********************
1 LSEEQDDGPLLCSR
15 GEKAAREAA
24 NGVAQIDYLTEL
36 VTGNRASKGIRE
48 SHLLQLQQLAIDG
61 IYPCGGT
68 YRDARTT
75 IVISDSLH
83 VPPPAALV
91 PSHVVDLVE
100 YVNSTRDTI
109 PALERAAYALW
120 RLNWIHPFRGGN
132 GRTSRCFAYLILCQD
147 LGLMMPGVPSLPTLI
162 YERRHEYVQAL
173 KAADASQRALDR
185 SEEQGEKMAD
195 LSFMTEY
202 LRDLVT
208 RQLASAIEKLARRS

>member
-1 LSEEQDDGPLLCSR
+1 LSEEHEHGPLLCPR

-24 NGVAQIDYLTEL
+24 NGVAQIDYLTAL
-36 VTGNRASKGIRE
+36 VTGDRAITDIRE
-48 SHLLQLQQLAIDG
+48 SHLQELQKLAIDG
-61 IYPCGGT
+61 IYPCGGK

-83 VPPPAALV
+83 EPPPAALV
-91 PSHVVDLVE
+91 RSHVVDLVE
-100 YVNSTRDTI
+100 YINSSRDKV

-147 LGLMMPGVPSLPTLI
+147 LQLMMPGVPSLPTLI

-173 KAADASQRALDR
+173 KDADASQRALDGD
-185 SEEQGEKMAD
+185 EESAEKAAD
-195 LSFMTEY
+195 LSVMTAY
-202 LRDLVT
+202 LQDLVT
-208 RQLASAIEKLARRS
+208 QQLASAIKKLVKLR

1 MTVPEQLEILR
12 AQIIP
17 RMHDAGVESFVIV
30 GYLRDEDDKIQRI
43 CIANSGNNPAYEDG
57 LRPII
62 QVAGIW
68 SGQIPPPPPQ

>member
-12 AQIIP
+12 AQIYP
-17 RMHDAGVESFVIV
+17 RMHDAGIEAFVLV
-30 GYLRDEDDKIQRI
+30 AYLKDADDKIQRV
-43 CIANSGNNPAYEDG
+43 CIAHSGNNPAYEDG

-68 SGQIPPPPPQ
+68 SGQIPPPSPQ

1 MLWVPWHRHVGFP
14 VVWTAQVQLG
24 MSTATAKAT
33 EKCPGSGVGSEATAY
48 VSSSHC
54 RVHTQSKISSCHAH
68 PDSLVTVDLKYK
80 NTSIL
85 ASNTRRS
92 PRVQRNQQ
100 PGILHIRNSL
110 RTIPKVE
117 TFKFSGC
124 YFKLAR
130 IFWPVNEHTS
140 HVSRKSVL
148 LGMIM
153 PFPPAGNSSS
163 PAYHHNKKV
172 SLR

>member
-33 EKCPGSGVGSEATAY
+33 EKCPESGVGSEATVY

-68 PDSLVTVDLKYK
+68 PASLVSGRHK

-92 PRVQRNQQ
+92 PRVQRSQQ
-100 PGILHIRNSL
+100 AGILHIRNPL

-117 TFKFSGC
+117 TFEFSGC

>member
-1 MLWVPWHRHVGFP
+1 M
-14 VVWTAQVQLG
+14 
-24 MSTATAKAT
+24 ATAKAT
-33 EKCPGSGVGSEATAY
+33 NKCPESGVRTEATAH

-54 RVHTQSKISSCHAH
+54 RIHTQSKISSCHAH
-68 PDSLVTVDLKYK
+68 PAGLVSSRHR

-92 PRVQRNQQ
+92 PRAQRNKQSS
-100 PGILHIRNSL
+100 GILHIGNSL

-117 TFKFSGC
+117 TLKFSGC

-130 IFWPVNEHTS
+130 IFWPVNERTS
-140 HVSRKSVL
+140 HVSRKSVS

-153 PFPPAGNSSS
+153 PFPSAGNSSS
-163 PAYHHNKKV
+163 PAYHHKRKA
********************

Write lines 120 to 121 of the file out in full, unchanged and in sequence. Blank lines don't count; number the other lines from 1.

-130 IFWPVNEHTS
+130 IFWPVNERTS